- Now, since you haven't cut the threads, the long rows going across are connected to each other in order! Fold each row right sides together with it's neighbor. You may want to pin at the seam line on either side of each block to line up the entire row. Sew these long rows together until they are all connected.
- Press the completed quilt top!
It is likely that not all of the blocks will be exactly the same size. When necessary ease the blocks together by stretching the shorter one slightly to meet the top and bottom edges of the longer block. If the blocks are different sizes by more than 1/4 inch, align the blocks as best you can and cut off the excess evenly on the top and bottom edge of the block either with a pair of scissors or rotary cutter or by ignoring it when sewing and making the seam allowance wider in that area. If the pieces have been cut accurately and the seam allowances have been marked, this seldom happens.
If you wish to add sashing between the blocks (see our Fifty States Quilt), you will need to add some extra steps to the above proceedure. You will need to cut strips of fabric as long as the quilt blocks and as wide as you wish the sashing to be. I think two and a half inch wide strips are a good size for sashing, though you can experiment by looking at the blocks set different distances apart to give you an idea of how wide you want to make your sashing. In step 2 above, attach a piece of sashing instead of the column 2 blocks. Then add the column two block to the other side of the sashing. Repeat between each stack of blocks.
To sew the rows together, measure the average length of the rows with the sashing between the blocks. (I frequently iron the rows before this step, turning the seam allowances toward the sashing.) Cut long strips of the sashing fabric as long as the rows and as wide as you have decided. Cut the short strings that separate each row from it's neighbor and sew the sashing first to one row, then to the other. As suggested above, it's a good idea to pin the long strip to the row before sewing.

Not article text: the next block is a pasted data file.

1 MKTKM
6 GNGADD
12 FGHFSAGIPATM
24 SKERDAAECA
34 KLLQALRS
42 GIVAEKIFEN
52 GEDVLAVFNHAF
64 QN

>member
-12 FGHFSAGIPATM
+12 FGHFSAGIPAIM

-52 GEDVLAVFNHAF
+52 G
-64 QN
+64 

After all of the rows are sewn together in this manner, measure horizontally edge to edge through the center of the quilt. (I usually iron the quilt before this step as well.) Cut two sashing strips this length and sew them to the top and bottom edge of the quilt. Now measure vertically edge to edge through the center of the quilt. Cut two more sashing strips this length and sew them to the left and right edges of the quilt. Again, it is helpful to pin the strips in place before sewing. Press these seam allowances toward the sashing strips as well.
To add borders, decide how wide you wish the borders to be. You may use a single border (four to six inches wide usually looks balanced) or you may add multiple borders of different widths. Experiment with different widths of fabric next to your quilt top or draw the quilt to scale and experiment on graph paper. Follow these steps for each border:
- Iron the quilt top so that it lies flat.
- Measure horizontally edge to edge through the center of the quilt. Cut two border strips this length and the width you have decided.
- Pin the border strips to the quilt and sew them to the top and bottom edge of the quilt. You may have to sew two or more strips together to get the length you need.
- Now measure vertically edge to edge through the center of the quilt.
- Cut two more border strips this length and sew them to the left and right edges of the quilt. Again, it is helpful to pin the strips in place before sewing.
- Press these seam allowances toward the border fabric.